I’ve always been a little scrappy, especially when pushed to my limit. So, I suspect that has something to do with my ability to fight like crazy to make it back up the side of the mountain.
As I write this, I feel like it’s a random collage of thoughts and feelings bottled up with me on my island of isolation. I didn’t intend to create a cocoon for myself. But I needed to do so. Part of me knows I could have fought it and stayed immersed in everything. I would have landed somewhere other than where I knew I needed to be if I did that. But I decided to instead lean into it. I needed to feel what I was feeling. It was essential to let go and, occasionally, bury my head. I had to cut back on always being on and let myself be off now and then. And not feel guilty about it. I had played those cards for too many years, and it was time to cut the cord.
I needed to learn how to deal with what I was feeling and figure out how to navigate the menopausal waters, which by the way, we don’t talk openly about enough. I was, and at times, still am, a hot mess. However, stepping away gave me some clarity and a chance to figure out how to mitigate the changes my mind, body, and spirit were experiencing. I’ve coined my reentry as an emergence, albeit a slow one. It’s challenging dealing with a body that feels like it morphed overnight. And it’s unsettling to have brain fog and feel incredible happiness one minute and rage the next. But I know I’ve got the spirit and the tools to get through it.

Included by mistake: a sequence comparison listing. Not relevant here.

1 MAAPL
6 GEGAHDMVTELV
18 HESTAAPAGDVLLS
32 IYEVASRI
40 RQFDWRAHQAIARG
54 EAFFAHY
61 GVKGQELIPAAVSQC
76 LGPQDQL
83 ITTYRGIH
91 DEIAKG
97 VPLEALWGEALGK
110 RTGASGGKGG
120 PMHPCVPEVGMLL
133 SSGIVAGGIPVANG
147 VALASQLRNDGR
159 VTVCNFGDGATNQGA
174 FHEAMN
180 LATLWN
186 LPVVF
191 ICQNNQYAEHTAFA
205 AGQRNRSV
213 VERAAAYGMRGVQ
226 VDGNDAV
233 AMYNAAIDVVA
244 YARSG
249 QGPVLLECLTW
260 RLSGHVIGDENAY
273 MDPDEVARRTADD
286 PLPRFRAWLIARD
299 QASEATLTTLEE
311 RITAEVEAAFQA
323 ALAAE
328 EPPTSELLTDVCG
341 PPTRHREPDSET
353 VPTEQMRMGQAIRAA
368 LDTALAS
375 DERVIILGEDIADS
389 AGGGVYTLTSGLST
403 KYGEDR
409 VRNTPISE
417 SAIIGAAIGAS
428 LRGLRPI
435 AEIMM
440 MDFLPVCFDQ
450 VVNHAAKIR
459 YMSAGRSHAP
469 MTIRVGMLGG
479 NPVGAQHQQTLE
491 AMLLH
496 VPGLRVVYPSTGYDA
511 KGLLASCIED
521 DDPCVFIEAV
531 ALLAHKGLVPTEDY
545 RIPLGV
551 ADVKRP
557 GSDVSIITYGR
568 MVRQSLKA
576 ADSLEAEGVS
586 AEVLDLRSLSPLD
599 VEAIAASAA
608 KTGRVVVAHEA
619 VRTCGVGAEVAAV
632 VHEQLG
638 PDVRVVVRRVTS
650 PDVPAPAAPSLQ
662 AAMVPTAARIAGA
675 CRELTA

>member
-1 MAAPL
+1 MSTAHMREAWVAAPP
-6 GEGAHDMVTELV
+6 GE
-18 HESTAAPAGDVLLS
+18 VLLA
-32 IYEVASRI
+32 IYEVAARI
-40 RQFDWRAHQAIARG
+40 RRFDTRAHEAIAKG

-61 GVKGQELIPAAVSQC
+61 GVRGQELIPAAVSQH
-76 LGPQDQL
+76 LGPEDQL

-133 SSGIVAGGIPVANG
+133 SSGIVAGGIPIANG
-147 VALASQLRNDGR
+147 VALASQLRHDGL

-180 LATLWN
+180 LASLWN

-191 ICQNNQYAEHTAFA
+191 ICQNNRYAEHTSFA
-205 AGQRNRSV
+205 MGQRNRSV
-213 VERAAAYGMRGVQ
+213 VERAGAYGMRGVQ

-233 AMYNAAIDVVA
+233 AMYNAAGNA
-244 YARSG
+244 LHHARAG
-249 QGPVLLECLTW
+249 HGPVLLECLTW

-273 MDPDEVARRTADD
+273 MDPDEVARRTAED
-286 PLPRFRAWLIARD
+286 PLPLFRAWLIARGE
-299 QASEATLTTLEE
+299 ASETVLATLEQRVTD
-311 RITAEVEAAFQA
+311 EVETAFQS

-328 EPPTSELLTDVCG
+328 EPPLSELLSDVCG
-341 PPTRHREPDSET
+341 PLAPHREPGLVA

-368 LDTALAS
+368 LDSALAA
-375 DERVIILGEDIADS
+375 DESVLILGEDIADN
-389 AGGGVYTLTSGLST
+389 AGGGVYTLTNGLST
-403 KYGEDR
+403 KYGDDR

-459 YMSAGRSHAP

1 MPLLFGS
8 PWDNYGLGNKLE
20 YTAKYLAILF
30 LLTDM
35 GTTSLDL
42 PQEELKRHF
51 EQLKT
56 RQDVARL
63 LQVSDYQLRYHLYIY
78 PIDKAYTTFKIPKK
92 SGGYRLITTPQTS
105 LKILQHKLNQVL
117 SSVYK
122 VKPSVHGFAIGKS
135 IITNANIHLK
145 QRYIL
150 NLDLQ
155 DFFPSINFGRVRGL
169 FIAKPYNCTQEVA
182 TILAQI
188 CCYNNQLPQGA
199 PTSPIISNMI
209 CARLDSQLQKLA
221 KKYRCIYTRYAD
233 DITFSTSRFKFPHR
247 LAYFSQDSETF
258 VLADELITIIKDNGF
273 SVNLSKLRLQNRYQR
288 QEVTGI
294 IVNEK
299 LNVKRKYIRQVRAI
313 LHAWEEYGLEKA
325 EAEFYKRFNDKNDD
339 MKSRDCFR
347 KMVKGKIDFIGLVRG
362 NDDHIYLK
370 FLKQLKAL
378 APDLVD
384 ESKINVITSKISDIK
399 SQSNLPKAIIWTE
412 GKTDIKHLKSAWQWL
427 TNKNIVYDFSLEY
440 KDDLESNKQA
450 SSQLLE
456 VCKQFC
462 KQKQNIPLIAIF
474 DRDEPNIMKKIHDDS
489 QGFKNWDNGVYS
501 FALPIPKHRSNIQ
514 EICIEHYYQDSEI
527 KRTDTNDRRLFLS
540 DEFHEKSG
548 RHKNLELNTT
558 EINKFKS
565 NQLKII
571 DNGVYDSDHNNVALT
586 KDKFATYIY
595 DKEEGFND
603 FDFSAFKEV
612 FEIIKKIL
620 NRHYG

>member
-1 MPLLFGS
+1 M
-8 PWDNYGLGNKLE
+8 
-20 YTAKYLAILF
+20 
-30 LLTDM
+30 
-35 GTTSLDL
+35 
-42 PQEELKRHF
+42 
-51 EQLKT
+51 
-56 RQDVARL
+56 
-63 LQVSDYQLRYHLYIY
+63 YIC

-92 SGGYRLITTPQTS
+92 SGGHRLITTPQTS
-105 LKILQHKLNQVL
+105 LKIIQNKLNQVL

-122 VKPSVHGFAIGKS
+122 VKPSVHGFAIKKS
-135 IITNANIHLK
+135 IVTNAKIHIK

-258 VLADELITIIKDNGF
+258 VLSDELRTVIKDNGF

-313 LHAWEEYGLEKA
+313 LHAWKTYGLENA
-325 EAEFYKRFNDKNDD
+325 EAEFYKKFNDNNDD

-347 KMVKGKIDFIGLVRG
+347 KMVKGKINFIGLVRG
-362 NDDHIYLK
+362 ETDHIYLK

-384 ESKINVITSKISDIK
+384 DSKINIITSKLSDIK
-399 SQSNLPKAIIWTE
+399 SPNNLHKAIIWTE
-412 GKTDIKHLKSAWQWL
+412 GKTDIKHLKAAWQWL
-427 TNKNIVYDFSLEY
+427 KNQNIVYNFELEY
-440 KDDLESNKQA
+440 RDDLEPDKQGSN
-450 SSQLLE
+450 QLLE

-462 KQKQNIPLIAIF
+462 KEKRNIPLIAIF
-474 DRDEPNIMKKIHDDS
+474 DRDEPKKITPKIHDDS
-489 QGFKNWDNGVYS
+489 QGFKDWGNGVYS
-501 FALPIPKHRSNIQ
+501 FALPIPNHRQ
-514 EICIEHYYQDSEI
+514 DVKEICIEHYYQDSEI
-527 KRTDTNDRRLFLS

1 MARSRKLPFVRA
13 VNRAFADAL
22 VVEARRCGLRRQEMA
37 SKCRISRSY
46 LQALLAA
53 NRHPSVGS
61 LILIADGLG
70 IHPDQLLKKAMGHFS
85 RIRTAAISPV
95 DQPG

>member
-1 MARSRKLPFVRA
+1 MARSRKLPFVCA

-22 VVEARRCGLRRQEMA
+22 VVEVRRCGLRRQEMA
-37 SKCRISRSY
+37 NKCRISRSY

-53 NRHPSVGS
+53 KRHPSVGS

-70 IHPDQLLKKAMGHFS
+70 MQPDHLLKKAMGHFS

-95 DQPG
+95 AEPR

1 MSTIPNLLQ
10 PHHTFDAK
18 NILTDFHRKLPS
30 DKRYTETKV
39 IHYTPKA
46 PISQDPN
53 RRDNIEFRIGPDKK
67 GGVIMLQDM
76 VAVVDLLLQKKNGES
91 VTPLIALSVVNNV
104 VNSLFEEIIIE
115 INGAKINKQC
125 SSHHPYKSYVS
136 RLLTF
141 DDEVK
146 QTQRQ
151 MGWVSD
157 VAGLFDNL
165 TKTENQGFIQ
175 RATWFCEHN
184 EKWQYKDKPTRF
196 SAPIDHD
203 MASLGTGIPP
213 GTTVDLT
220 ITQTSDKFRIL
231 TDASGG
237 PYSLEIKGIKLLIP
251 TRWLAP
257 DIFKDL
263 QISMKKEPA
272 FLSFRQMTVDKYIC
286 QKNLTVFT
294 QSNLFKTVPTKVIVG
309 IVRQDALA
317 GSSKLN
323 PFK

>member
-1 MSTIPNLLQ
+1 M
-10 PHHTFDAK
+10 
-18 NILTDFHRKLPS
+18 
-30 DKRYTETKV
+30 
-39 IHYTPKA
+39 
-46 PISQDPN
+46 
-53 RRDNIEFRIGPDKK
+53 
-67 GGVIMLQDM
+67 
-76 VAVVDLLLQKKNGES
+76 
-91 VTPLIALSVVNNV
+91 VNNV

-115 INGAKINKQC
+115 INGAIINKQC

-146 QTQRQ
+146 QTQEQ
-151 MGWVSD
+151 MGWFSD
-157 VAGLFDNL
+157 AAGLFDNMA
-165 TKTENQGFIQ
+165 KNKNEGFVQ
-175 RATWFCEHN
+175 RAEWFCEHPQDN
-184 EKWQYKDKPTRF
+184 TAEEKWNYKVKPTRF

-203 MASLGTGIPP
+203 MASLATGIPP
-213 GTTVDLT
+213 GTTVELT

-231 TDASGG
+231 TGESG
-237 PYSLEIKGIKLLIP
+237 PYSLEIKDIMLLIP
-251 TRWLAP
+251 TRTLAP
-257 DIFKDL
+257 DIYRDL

I’m not making light of any of these things. It’s been rough on my husband and me. But it helps to let it out and share a tiny slice of my story. There was no preparation for this shift, that’s for sure. And when the curveball hit me, I wasn’t sure I could throw it back.
The best way I can describe it is this: This spring has exhibited erratic weather, much like how I’ve felt these past few months, and I’ve often commented on how long it took for the flowers to bloom and the trees to come alive. On grey days especially, I would notice it. On the one hand, it frustrated me and made me want to wrap myself in armor even more, but little by little, I felt myself unraveling the threads I had chosen to wrap around me.
It’s made me realize how much things are connected, and it’s certainly taught me more about patience and appreciation. When I look out the window, I see such beautiful green hues cast against a blue sky or a cloudy one. And it reminds me that as the seasons emerge, so do we. Or, at least, I am anyway. I’ve always been a firm believer in trying. And I’ve never stopped. Although, I have stalled from time to time. So, even if I’m putting one foot in front of the other or stringing together one true sentence, I’m making progress. And that’s what matters.